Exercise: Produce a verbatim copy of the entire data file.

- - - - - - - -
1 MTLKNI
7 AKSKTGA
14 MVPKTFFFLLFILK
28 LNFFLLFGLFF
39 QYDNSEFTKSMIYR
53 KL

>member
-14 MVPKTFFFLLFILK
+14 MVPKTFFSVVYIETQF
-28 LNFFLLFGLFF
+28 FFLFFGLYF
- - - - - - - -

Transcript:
1 MTLKNI
7 AKSKTGA
14 MVPKTFFFLLFILK
28 LNFFLLFGLFF
39 QYDNSEFTKSMIYR
53 KL

>member
-14 MVPKTFFFLLFILK
+14 MVPKTFFSVVYIETQF
-28 LNFFLLFGLFF
+28 FFLFFGLYF